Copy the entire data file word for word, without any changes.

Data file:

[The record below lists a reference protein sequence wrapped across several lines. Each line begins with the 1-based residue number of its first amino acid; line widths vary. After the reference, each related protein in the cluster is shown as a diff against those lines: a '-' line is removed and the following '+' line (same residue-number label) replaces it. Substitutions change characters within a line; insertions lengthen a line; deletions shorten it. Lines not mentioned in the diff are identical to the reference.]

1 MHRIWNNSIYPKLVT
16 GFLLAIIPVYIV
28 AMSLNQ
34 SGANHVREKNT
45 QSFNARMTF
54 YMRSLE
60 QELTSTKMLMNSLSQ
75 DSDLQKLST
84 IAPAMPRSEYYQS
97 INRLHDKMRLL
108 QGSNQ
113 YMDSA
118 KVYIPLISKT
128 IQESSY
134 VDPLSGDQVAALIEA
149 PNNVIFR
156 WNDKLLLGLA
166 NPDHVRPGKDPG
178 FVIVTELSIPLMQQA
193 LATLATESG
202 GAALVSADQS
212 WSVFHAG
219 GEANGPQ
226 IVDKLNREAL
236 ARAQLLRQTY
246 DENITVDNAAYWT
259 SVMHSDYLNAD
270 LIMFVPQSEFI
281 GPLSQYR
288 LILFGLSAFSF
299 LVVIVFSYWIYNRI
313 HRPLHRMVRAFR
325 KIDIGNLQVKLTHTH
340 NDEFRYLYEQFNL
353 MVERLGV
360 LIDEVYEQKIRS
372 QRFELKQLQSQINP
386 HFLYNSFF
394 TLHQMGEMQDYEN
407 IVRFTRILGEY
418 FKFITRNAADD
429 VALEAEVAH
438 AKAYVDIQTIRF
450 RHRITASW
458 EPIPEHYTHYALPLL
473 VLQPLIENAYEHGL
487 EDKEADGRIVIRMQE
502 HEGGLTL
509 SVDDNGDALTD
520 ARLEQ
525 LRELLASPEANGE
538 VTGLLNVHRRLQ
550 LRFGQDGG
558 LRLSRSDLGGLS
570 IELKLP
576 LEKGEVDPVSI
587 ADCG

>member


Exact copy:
[The record below lists a reference protein sequence wrapped across several lines. Each line begins with the 1-based residue number of its first amino acid; line widths vary. After the reference, each related protein in the cluster is shown as a diff against those lines: a '-' line is removed and the following '+' line (same residue-number label) replaces it. Substitutions change characters within a line; insertions lengthen a line; deletions shorten it. Lines not mentioned in the diff are identical to the reference.]

1 MHRIWNNSIYPKLVT
16 GFLLAIIPVYIV
28 AMSLNQ
34 SGANHVREKNT
45 QSFNARMTF
54 YMRSLE
60 QELTSTKMLMNSLSQ
75 DSDLQKLST
84 IAPAMPRSEYYQS
97 INRLHDKMRLL
108 QGSNQ
113 YMDSA
118 KVYIPLISKT
128 IQESSY
134 VDPLSGDQVAALIEA
149 PNNVIFR
156 WNDKLLLGLA
166 NPDHVRPGKDPG
178 FVIVTELSIPLMQQA
193 LATLATESG
202 GAALVSADQS
212 WSVFHAG
219 GEANGPQ
226 IVDKLNREAL
236 ARAQLLRQTY
246 DENITVDNAAYWT
259 SVMHSDYLNAD
270 LIMFVPQSEFI
281 GPLSQYR
288 LILFGLSAFSF
299 LVVIVFSYWIYNRI
313 HRPLHRMVRAFR
325 KIDIGNLQVKLTHTH
340 NDEFRYLYEQFNL
353 MVERLGV
360 LIDEVYEQKIRS
372 QRFELKQLQSQINP
386 HFLYNSFF
394 TLHQMGEMQDYEN
407 IVRFTRILGEY
418 FKFITRNAADD
429 VALEAEVAH
438 AKAYVDIQTIRF
450 RHRITASW
458 EPIPEHYTHYALPLL
473 VLQPLIENAYEHGL
487 EDKEADGRIVIRMQE
502 HEGGLTL
509 SVDDNGDALTD
520 ARLEQ
525 LRELLASPEANGE
538 VTGLLNVHRRLQ
550 LRFGQDGG
558 LRLSRSDLGGLS
570 IELKLP
576 LEKGEVDPVSI
587 ADCG

>member